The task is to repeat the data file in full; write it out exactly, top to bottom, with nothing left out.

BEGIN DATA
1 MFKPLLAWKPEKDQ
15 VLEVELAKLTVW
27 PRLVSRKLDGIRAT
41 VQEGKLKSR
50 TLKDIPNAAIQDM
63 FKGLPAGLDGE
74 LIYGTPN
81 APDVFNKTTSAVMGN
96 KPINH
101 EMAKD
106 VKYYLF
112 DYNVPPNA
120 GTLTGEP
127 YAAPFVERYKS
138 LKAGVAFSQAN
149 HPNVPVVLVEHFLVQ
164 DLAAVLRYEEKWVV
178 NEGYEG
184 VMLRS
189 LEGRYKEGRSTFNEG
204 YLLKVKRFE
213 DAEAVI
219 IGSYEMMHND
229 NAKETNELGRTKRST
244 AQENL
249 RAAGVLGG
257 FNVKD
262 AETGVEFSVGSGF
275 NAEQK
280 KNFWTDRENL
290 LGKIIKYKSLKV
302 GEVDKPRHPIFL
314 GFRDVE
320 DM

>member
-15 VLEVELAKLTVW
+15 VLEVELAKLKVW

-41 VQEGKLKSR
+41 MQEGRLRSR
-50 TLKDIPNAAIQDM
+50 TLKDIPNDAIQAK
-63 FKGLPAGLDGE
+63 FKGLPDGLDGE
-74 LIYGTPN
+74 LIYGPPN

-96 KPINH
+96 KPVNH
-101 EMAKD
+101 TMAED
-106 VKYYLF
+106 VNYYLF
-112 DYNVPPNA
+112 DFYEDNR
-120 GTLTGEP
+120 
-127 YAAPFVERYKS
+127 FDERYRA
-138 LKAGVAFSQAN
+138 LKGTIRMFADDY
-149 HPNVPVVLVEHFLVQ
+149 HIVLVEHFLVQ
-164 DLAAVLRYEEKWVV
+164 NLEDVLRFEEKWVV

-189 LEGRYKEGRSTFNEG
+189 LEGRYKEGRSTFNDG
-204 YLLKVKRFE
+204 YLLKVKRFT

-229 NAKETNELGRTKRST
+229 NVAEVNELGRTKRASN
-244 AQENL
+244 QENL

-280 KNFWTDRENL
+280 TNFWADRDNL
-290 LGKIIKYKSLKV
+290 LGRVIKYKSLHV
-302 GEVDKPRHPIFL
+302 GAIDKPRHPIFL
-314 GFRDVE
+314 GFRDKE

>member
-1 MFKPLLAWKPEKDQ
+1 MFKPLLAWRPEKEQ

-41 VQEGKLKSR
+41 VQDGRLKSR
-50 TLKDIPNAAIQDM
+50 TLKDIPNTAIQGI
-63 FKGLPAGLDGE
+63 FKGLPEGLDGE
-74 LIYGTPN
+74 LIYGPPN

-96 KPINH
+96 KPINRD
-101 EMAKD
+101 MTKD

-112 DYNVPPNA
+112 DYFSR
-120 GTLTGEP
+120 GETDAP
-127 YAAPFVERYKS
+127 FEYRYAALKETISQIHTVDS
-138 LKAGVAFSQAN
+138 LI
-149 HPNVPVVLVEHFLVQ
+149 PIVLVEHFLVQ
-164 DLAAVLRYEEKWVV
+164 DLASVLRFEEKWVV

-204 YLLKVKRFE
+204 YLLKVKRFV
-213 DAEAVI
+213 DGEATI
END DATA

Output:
1 MFKPLLAWKPEKDQ
15 VLEVELAKLTVW
27 PRLVSRKLDGIRAT
41 VQEGKLKSR
50 TLKDIPNAAIQDM
63 FKGLPAGLDGE
74 LIYGTPN
81 APDVFNKTTSAVMGN
96 KPINH
101 EMAKD
106 VKYYLF
112 DYNVPPNA
120 GTLTGEP
127 YAAPFVERYKS
138 LKAGVAFSQAN
149 HPNVPVVLVEHFLVQ
164 DLAAVLRYEEKWVV
178 NEGYEG
184 VMLRS
189 LEGRYKEGRSTFNEG
204 YLLKVKRFE
213 DAEAVI
219 IGSYEMMHND
229 NAKETNELGRTKRST
244 AQENL
249 RAAGVLGG
257 FNVKD
262 AETGVEFSVGSGF
275 NAEQK
280 KNFWTDRENL
290 LGKIIKYKSLKV
302 GEVDKPRHPIFL
314 GFRDVE
320 DM

>member
-15 VLEVELAKLTVW
+15 VLEVELAKLKVW

-41 VQEGKLKSR
+41 MQEGRLRSR
-50 TLKDIPNAAIQDM
+50 TLKDIPNDAIQAK
-63 FKGLPAGLDGE
+63 FKGLPDGLDGE
-74 LIYGTPN
+74 LIYGPPN

-96 KPINH
+96 KPVNH
-101 EMAKD
+101 TMAED
-106 VKYYLF
+106 VNYYLF
-112 DYNVPPNA
+112 DFYEDNR
-120 GTLTGEP
+120 
-127 YAAPFVERYKS
+127 FDERYRA
-138 LKAGVAFSQAN
+138 LKGTIRMFADDY
-149 HPNVPVVLVEHFLVQ
+149 HIVLVEHFLVQ
-164 DLAAVLRYEEKWVV
+164 NLEDVLRFEEKWVV

-189 LEGRYKEGRSTFNEG
+189 LEGRYKEGRSTFNDG
-204 YLLKVKRFE
+204 YLLKVKRFT

-229 NAKETNELGRTKRST
+229 NVAEVNELGRTKRASN
-244 AQENL
+244 QENL

-280 KNFWTDRENL
+280 TNFWADRDNL
-290 LGKIIKYKSLKV
+290 LGRVIKYKSLHV
-302 GEVDKPRHPIFL
+302 GAIDKPRHPIFL
-314 GFRDVE
+314 GFRDKE

>member
-1 MFKPLLAWKPEKDQ
+1 MFKPLLAWRPEKEQ

-41 VQEGKLKSR
+41 VQDGRLKSR
-50 TLKDIPNAAIQDM
+50 TLKDIPNTAIQGI
-63 FKGLPAGLDGE
+63 FKGLPEGLDGE
-74 LIYGTPN
+74 LIYGPPN

-96 KPINH
+96 KPINRD
-101 EMAKD
+101 MTKD

-112 DYNVPPNA
+112 DYFSR
-120 GTLTGEP
+120 GETDAP
-127 YAAPFVERYKS
+127 FEYRYAALKETISQIHTVDS
-138 LKAGVAFSQAN
+138 LI
-149 HPNVPVVLVEHFLVQ
+149 PIVLVEHFLVQ
-164 DLAAVLRYEEKWVV
+164 DLASVLRFEEKWVV

-204 YLLKVKRFE
+204 YLLKVKRFV
-213 DAEAVI
+213 DGEATI